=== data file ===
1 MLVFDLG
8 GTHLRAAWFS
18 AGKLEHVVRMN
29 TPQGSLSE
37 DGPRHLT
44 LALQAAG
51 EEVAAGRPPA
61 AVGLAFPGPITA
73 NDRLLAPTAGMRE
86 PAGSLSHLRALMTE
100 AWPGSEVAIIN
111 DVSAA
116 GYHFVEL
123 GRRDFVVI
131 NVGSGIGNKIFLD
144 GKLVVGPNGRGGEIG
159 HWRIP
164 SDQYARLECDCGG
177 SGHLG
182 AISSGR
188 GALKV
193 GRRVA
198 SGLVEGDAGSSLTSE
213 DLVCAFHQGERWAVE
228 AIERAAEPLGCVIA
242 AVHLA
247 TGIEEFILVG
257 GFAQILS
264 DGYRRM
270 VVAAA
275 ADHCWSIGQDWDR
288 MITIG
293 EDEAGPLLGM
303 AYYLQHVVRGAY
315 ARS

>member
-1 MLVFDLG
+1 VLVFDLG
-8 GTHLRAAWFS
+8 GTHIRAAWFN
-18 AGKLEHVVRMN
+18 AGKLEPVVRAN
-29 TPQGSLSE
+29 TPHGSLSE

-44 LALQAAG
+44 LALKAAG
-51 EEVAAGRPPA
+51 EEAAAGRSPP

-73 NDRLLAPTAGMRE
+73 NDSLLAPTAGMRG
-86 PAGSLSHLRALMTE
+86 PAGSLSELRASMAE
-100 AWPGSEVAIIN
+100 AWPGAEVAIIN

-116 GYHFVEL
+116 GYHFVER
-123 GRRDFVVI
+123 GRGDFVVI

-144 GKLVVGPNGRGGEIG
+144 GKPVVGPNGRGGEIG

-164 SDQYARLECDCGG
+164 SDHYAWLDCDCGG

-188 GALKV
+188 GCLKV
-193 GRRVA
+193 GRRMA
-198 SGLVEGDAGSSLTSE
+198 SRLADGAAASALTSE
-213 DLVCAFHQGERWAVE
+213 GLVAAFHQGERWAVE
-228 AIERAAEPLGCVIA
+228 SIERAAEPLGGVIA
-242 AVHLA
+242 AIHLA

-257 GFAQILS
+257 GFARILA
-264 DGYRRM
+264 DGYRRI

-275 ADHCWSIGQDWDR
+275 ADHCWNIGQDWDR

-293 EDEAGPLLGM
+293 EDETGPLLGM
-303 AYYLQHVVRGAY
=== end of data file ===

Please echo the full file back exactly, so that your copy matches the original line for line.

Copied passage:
1 MLVFDLG
8 GTHLRAAWFS
18 AGKLEHVVRMN
29 TPQGSLSE
37 DGPRHLT
44 LALQAAG
51 EEVAAGRPPA
61 AVGLAFPGPITA
73 NDRLLAPTAGMRE
86 PAGSLSHLRALMTE
100 AWPGSEVAIIN
111 DVSAA
116 GYHFVEL
123 GRRDFVVI
131 NVGSGIGNKIFLD
144 GKLVVGPNGRGGEIG
159 HWRIP
164 SDQYARLECDCGG
177 SGHLG
182 AISSGR
188 GALKV
193 GRRVA
198 SGLVEGDAGSSLTSE
213 DLVCAFHQGERWAVE
228 AIERAAEPLGCVIA
242 AVHLA
247 TGIEEFILVG
257 GFAQILS
264 DGYRRM
270 VVAAA
275 ADHCWSIGQDWDR
288 MITIG
293 EDEAGPLLGM
303 AYYLQHVVRGAY
315 ARS

>member
-1 MLVFDLG
+1 VLVFDLG
-8 GTHLRAAWFS
+8 GTHIRAAWFN
-18 AGKLEHVVRMN
+18 AGKLEPVVRAN
-29 TPQGSLSE
+29 TPHGSLSE

-44 LALQAAG
+44 LALKAAG
-51 EEVAAGRPPA
+51 EEAAAGRSPP

-73 NDRLLAPTAGMRE
+73 NDSLLAPTAGMRG
-86 PAGSLSHLRALMTE
+86 PAGSLSELRASMAE
-100 AWPGSEVAIIN
+100 AWPGAEVAIIN

-116 GYHFVEL
+116 GYHFVER
-123 GRRDFVVI
+123 GRGDFVVI

-144 GKLVVGPNGRGGEIG
+144 GKPVVGPNGRGGEIG

-164 SDQYARLECDCGG
+164 SDHYAWLDCDCGG

-188 GALKV
+188 GCLKV
-193 GRRVA
+193 GRRMA
-198 SGLVEGDAGSSLTSE
+198 SRLADGAAASALTSE
-213 DLVCAFHQGERWAVE
+213 GLVAAFHQGERWAVE
-228 AIERAAEPLGCVIA
+228 SIERAAEPLGGVIA
-242 AVHLA
+242 AIHLA

-257 GFAQILS
+257 GFARILA
-264 DGYRRM
+264 DGYRRI

-275 ADHCWSIGQDWDR
+275 ADHCWNIGQDWDR

-293 EDEAGPLLGM
+293 EDETGPLLGM
-303 AYYLQHVVRGAY